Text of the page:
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Also like Pandemic: this is an action point game: Abu (above) gets 4 action points on his turn (lower left number of Abu’s card). On his turn, he can do the following (described quite well on the player summary aid) durting the Action Phase.

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During his turn, Abu can move, attack, unlock, rescue, or rest.  Then the next player goes.

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Players move around the board and fight any of the Villains or Henchmen!  Above, Abu is adjacent to Jafar and can attack him if he likes!!  If the heroes trapped in the middle are saved AND at least one villain is killed, players win! See Jafar all down to zero hit points below!

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The game is all about trying to save the heroes (locked in the castle in the middle), retreating when necessary, and fighting the villains!   All combat is done with the combat die!

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And each hit does one point of damage!

Impressions

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The game was too random for me.  In one game, I was mostly healed (only down 1 hit points) and I went down to the castle to save my hero. After a bad draw from the Bad News (Genie trounched me for 2 hit points) and some bad rolls from the Villain attacking me (he hit every time), we just lost!  I couldn’t mitigate the dice rolls either or the Bad News deck draw.  We lost in one move and there was nothing I could do about it.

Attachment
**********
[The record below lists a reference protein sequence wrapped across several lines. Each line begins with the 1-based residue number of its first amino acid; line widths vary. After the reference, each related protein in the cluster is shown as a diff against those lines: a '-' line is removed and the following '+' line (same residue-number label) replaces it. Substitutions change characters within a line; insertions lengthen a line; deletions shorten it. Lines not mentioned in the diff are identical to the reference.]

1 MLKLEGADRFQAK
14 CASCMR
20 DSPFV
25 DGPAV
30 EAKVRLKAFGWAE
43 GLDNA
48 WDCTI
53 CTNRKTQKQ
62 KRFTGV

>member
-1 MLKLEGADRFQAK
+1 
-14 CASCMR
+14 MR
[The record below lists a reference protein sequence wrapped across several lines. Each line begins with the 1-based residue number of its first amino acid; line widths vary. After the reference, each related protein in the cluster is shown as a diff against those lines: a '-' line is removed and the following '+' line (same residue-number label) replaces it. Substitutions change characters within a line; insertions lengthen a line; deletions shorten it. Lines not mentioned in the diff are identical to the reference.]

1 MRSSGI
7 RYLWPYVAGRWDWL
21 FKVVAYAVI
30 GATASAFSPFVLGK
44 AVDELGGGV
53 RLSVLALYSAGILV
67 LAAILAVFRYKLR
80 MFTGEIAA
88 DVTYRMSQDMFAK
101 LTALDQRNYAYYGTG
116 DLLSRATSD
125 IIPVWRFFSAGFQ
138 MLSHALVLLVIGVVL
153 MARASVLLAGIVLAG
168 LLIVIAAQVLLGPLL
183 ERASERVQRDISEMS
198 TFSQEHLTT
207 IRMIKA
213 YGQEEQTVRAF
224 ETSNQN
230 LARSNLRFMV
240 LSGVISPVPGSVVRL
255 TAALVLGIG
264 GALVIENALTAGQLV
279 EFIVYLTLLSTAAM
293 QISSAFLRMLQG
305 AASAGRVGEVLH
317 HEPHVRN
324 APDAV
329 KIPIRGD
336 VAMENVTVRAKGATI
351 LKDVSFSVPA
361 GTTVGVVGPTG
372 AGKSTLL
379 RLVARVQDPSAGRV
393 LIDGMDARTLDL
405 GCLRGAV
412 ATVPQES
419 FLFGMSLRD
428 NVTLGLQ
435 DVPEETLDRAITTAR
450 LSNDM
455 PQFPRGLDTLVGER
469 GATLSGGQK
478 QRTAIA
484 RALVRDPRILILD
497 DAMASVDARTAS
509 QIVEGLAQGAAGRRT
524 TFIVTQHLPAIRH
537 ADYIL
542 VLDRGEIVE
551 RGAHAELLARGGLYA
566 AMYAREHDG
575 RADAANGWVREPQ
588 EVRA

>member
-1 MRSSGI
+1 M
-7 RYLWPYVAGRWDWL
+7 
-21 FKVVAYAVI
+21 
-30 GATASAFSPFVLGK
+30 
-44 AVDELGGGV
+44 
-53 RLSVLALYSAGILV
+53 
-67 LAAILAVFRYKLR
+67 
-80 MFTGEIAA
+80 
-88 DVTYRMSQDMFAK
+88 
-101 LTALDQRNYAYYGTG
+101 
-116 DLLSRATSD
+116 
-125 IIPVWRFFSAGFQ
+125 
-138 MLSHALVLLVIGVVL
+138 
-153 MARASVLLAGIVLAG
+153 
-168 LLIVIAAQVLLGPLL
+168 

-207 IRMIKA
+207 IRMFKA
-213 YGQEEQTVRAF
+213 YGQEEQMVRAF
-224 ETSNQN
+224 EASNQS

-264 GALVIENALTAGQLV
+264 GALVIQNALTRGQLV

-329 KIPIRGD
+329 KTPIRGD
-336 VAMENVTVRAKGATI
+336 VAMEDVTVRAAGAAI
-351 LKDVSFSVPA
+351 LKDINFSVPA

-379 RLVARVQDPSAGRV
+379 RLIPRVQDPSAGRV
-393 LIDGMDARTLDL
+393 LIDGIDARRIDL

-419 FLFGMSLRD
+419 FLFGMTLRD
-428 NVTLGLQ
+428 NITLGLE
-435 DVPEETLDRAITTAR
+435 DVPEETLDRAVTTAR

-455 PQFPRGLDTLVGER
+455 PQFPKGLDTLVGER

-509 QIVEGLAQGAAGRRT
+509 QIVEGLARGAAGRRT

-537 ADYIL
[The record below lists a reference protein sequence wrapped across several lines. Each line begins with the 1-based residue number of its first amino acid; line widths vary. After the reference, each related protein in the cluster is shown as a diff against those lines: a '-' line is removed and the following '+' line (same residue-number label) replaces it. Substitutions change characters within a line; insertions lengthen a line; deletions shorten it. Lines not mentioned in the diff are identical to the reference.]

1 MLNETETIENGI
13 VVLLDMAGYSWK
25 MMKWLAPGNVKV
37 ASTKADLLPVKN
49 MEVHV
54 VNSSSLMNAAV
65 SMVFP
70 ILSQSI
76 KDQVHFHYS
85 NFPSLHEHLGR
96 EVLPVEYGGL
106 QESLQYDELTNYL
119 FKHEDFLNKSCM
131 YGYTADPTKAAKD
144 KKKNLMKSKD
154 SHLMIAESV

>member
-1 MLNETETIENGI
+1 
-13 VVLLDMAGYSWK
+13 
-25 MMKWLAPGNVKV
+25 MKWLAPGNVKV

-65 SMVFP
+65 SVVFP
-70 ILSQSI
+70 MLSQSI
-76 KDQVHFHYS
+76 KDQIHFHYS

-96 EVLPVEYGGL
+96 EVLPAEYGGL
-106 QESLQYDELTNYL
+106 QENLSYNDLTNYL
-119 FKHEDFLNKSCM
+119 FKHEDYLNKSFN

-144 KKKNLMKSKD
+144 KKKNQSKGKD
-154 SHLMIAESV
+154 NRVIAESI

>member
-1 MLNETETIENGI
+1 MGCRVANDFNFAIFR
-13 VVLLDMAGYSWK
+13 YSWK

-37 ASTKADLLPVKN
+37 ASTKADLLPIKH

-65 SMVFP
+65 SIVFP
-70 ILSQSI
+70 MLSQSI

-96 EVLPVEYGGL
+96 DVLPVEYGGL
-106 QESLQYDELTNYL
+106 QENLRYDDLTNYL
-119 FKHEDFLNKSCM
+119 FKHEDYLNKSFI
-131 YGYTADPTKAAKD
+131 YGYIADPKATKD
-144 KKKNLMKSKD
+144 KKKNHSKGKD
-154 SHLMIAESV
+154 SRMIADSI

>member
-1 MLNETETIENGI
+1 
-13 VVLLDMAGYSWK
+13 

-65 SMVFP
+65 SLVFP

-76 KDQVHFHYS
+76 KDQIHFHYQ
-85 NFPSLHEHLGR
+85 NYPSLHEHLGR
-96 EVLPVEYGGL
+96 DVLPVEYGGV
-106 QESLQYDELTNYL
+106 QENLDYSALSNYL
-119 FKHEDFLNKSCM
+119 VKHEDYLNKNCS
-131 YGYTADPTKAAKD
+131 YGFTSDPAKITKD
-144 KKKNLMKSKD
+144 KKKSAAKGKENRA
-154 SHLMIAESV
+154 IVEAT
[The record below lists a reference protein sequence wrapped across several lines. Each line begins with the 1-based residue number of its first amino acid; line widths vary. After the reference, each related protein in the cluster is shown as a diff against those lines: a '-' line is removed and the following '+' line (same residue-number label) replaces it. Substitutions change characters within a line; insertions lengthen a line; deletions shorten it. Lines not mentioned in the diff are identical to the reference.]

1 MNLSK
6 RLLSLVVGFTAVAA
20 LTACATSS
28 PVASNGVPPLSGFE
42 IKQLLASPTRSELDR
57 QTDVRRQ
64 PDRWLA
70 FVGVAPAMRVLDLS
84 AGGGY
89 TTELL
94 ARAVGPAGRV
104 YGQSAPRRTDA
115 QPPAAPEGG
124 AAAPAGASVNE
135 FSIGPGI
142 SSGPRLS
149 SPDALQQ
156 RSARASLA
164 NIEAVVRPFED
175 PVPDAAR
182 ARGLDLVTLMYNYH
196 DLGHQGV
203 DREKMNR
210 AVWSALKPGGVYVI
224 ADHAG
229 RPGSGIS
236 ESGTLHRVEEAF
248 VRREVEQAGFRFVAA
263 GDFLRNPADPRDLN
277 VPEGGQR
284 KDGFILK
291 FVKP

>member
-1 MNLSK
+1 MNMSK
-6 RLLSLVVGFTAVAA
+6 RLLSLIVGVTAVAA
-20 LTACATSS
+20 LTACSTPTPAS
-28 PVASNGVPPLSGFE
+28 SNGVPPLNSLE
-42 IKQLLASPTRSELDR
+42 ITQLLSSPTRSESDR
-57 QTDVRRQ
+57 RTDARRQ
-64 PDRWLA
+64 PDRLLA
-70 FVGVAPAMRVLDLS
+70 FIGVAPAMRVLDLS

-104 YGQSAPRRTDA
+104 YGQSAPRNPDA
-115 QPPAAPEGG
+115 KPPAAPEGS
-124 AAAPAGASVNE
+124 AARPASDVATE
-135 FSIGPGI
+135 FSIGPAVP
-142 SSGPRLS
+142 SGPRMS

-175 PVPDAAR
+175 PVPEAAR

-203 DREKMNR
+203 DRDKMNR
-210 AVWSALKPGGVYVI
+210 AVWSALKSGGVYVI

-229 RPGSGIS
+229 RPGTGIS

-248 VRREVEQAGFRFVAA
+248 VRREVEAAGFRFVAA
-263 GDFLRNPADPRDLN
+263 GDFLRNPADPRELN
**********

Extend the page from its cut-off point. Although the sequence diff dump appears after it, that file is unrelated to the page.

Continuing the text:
Lucklily, the game is fast enough (40 minutes seems fairly accurate once you have played a few times) that this may not be a showstopper for you.  

A bigger problem might be complexity versus intended audience.

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My niece and I played a game.  There’s no way she would have muddled through the rules and complexity to play this without me.  She COULD have (she’s a very smart girl), but I’m not sure she’s want to!  This is supposed to be fun for her!!  Because I had learned the game beforehand, I “made the game flow easily”.  So, she enjoyed that. I think this means: someone (Dad, Uncle, Mom) has to learn the game beforehand to make sure the game flows well for the younger or less experienced groups.  If the intended audience is 8+, then I am assuming one of the 2-4 players is an experienced hand who can shepherd the players through.  

I can’t imagine handing this to an 8+ year old kid and saying “Go play!”   This game is much more complex than that.  I think Gargoyles: Awakening last week would be easier to play, and it was rated as ages 10+ !! 

Poorly Labelled Components

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There’s a lot of components that should have been labelled better: either to emphasize mechanics in the game, or just to be more readable.  Consider the card above:  

  1. I can barely read what the icon is in the first sentence.  Spoiler: It’s a star!  That seems weird, because that is a bad news card, so I didn’t expect a star (a star is a good thing).  So, I had to take a picture of the card to zoom in and see it! 
  2. Why are villagers labelled with a “!” (an exclamation point)?  It doesn’t seem thematic, so it’s not really suggestive of what the piece does.  I think it’s supposed to a “!” when it contributes to a power (but THAT doesn’t make sense, because you need to see what the color of the villager is). 

Another example: The term region is used quite a bit in the game, and there is a blurb in the rulebook that talks about “inner and outer” regions, but a lot of the pirate ship text is a little confusing. See below.

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I finally did get it, but it didn’t feel like it was well explained.  And the rulebook had very little on edge cases, and there was no FAQ. 

Tiny Tokens